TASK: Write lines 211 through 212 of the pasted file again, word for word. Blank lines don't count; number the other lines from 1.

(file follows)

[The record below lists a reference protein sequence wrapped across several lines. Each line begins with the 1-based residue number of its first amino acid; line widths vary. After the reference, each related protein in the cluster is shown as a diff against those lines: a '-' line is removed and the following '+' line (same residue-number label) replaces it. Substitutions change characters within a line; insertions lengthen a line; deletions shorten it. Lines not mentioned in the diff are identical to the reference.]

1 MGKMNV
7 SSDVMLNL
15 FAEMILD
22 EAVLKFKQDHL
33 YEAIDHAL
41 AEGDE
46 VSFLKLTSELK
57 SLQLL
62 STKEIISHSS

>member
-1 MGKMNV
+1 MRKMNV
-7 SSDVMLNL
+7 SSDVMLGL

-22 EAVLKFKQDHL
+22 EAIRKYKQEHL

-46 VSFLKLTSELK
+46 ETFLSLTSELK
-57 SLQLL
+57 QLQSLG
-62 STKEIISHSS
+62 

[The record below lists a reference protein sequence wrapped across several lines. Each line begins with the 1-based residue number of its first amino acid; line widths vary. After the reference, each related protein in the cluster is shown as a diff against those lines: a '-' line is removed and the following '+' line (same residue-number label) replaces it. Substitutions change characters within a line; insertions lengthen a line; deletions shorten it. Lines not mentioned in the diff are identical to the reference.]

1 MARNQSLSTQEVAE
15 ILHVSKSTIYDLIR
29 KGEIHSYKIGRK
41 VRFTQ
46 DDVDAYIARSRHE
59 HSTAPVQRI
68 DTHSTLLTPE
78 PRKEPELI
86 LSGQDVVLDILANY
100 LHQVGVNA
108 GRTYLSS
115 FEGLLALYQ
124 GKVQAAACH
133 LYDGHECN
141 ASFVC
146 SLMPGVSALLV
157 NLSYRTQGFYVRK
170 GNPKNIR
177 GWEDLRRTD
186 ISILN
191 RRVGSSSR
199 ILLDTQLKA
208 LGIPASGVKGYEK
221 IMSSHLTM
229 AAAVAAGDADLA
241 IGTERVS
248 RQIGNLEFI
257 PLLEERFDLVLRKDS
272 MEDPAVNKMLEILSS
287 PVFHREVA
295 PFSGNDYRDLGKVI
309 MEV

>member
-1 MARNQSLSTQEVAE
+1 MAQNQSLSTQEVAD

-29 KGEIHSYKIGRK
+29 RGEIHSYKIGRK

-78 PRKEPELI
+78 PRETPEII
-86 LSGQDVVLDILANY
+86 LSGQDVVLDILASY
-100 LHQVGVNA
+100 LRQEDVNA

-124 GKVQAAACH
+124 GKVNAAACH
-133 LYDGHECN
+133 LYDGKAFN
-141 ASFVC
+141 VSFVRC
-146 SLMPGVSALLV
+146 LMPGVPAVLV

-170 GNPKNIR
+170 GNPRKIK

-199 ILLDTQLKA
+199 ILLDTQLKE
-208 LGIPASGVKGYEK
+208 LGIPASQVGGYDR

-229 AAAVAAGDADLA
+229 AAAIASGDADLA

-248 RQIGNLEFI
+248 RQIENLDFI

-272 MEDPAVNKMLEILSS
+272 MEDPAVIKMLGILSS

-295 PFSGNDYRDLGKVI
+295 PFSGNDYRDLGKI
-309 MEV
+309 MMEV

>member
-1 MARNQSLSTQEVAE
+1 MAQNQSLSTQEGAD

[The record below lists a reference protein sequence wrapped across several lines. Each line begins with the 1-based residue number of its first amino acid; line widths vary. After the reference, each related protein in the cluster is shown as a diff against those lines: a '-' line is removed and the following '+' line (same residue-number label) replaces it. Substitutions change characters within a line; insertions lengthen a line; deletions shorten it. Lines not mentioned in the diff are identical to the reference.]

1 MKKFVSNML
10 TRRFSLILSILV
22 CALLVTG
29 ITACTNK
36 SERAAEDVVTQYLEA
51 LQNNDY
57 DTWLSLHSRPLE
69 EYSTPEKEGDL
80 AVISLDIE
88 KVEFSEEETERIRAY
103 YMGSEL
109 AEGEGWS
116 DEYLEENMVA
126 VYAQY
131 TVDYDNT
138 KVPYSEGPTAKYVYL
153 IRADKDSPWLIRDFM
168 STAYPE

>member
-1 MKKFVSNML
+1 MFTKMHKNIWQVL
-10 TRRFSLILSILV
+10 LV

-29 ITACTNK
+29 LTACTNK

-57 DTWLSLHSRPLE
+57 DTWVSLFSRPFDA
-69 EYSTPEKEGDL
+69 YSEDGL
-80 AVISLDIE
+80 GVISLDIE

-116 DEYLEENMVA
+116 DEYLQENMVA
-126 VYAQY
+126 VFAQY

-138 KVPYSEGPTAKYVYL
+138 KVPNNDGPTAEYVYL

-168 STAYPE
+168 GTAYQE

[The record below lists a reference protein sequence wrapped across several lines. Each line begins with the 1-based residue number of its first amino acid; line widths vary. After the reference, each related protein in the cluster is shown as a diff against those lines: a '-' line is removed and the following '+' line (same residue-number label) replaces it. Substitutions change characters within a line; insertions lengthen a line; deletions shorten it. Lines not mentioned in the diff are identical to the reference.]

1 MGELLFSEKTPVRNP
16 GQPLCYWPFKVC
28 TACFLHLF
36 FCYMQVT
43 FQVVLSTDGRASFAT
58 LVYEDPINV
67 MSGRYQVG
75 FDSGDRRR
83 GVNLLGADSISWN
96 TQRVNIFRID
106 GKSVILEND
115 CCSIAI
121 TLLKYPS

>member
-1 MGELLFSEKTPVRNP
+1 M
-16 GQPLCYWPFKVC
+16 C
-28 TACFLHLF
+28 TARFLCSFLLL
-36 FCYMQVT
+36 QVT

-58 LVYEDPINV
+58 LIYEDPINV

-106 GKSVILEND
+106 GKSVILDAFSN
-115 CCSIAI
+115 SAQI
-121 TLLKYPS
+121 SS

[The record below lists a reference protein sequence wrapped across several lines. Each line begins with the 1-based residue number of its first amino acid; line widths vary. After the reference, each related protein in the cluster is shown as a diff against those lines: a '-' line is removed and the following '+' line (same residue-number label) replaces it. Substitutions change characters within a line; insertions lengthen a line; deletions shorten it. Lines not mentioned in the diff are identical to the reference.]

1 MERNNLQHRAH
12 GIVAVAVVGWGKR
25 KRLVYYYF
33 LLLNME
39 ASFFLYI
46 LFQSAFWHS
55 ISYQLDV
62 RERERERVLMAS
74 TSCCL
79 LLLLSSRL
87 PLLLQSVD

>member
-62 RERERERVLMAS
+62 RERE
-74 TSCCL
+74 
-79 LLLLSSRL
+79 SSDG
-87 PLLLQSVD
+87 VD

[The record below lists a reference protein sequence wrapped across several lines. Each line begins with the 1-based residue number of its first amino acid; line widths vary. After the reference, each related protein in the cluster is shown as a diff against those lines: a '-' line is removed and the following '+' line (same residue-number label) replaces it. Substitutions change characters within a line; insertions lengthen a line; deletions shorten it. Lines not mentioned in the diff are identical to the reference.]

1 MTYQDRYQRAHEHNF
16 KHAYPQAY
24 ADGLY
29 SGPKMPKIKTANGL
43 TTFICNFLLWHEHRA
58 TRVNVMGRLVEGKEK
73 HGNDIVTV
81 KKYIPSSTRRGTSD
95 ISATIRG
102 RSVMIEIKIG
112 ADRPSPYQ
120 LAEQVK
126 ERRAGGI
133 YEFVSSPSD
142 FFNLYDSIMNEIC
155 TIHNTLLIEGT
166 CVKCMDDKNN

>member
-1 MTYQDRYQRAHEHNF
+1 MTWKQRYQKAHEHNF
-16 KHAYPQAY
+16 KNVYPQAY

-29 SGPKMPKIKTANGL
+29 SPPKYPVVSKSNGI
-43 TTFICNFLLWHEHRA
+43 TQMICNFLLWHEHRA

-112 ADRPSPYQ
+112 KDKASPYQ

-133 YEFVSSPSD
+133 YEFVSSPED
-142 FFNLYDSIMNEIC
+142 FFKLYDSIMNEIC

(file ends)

+29 SPPKYPVVSKSNGI
-43 TTFICNFLLWHEHRA